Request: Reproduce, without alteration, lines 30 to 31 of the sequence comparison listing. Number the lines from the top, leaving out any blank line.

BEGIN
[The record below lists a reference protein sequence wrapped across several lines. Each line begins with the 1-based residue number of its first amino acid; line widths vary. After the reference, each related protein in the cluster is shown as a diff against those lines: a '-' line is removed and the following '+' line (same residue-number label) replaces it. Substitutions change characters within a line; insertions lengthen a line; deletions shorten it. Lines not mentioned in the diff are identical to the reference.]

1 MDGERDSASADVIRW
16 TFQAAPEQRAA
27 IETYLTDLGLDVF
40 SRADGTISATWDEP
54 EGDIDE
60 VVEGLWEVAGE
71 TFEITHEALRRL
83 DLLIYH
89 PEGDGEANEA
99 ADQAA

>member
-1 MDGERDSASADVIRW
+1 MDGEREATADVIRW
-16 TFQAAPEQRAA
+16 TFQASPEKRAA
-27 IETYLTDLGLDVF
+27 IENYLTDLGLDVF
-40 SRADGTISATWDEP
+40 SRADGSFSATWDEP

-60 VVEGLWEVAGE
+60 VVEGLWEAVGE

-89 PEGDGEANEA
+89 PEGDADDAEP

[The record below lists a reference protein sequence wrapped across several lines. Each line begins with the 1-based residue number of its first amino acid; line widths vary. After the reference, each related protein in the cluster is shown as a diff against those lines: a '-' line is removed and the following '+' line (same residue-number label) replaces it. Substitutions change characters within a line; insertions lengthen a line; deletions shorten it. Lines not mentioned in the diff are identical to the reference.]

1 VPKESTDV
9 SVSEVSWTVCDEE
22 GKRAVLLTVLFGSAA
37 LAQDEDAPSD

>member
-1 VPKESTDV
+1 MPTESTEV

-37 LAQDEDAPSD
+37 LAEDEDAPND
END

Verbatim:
>member
-1 VPKESTDV